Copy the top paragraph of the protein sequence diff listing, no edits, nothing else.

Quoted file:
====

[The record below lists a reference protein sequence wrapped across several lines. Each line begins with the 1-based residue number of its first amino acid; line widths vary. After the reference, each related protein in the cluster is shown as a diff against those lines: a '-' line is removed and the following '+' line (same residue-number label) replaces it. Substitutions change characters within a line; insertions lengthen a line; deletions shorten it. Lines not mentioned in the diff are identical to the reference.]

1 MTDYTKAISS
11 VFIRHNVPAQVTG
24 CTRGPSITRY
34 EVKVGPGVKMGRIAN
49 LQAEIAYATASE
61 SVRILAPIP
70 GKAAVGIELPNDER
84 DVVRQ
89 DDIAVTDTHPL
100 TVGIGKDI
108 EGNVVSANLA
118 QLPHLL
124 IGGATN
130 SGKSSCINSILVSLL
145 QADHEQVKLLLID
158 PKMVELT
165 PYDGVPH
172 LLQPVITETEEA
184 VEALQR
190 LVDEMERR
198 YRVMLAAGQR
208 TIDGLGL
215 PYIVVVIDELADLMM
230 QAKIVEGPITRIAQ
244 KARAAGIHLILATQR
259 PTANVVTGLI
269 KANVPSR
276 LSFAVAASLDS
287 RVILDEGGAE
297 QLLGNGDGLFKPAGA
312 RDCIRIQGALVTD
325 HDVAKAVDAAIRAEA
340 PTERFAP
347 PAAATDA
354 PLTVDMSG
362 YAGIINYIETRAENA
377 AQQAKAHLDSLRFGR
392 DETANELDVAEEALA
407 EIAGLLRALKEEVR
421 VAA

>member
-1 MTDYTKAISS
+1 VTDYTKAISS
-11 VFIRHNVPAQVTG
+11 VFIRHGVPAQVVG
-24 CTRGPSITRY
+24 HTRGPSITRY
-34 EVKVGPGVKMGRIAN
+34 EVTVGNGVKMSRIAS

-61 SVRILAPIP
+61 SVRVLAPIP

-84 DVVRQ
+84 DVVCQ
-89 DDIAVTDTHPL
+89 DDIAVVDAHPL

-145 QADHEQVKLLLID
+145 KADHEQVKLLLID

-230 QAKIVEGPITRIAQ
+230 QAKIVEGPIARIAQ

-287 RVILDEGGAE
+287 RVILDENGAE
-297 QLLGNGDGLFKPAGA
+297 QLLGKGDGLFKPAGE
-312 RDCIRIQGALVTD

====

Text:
[The record below lists a reference protein sequence wrapped across several lines. Each line begins with the 1-based residue number of its first amino acid; line widths vary. After the reference, each related protein in the cluster is shown as a diff against those lines: a '-' line is removed and the following '+' line (same residue-number label) replaces it. Substitutions change characters within a line; insertions lengthen a line; deletions shorten it. Lines not mentioned in the diff are identical to the reference.]